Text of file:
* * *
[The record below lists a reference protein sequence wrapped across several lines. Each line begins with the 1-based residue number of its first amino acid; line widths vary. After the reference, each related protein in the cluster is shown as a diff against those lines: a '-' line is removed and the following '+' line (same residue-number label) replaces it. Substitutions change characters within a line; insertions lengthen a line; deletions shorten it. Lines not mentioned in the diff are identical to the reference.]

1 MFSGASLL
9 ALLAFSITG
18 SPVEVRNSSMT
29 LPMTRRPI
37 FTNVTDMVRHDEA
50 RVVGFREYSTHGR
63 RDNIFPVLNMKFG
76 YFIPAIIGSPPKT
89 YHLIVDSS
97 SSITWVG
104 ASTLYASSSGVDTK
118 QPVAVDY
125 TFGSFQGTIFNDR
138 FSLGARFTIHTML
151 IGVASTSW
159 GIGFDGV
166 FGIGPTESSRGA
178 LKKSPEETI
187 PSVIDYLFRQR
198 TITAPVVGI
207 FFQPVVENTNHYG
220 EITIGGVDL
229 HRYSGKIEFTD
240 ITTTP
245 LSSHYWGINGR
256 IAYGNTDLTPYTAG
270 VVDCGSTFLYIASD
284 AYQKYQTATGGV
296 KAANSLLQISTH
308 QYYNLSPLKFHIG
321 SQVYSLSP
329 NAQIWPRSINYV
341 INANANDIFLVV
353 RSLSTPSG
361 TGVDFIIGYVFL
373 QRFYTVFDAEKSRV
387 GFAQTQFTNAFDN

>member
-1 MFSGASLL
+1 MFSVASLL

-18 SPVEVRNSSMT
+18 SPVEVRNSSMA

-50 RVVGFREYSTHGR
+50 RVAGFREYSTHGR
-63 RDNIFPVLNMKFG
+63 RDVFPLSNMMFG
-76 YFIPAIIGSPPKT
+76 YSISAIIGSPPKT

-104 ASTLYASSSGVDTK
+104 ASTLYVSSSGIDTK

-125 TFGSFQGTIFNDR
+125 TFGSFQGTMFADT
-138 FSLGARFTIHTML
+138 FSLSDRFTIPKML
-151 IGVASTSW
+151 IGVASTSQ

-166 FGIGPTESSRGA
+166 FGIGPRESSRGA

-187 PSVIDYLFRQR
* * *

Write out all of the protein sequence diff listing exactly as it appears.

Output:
[The record below lists a reference protein sequence wrapped across several lines. Each line begins with the 1-based residue number of its first amino acid; line widths vary. After the reference, each related protein in the cluster is shown as a diff against those lines: a '-' line is removed and the following '+' line (same residue-number label) replaces it. Substitutions change characters within a line; insertions lengthen a line; deletions shorten it. Lines not mentioned in the diff are identical to the reference.]

1 MFSGASLL
9 ALLAFSITG
18 SPVEVRNSSMT
29 LPMTRRPI
37 FTNVTDMVRHDEA
50 RVVGFREYSTHGR
63 RDNIFPVLNMKFG
76 YFIPAIIGSPPKT
89 YHLIVDSS
97 SSITWVG
104 ASTLYASSSGVDTK
118 QPVAVDY
125 TFGSFQGTIFNDR
138 FSLGARFTIHTML
151 IGVASTSW
159 GIGFDGV
166 FGIGPTESSRGA
178 LKKSPEETI
187 PSVIDYLFRQR
198 TITAPVVGI
207 FFQPVVENTNHYG
220 EITIGGVDL
229 HRYSGKIEFTD
240 ITTTP
245 LSSHYWGINGR
256 IAYGNTDLTPYTAG
270 VVDCGSTFLYIASD
284 AYQKYQTATGGV
296 KAANSLLQISTH
308 QYYNLSPLKFHIG
321 SQVYSLSP
329 NAQIWPRSINYV
341 INANANDIFLVV
353 RSLSTPSG
361 TGVDFIIGYVFL
373 QRFYTVFDAEKSRV
387 GFAQTQFTNAFDN

>member
-1 MFSGASLL
+1 MFSVASLL

-18 SPVEVRNSSMT
+18 SPVEVRNSSMA

-50 RVVGFREYSTHGR
+50 RVAGFREYSTHGR
-63 RDNIFPVLNMKFG
+63 RDVFPLSNMMFG
-76 YFIPAIIGSPPKT
+76 YSISAIIGSPPKT

-104 ASTLYASSSGVDTK
+104 ASTLYVSSSGIDTK

-125 TFGSFQGTIFNDR
+125 TFGSFQGTMFADT
-138 FSLGARFTIHTML
+138 FSLSDRFTIPKML
-151 IGVASTSW
+151 IGVASTSQ

-166 FGIGPTESSRGA
+166 FGIGPRESSRGA

-187 PSVIDYLFRQR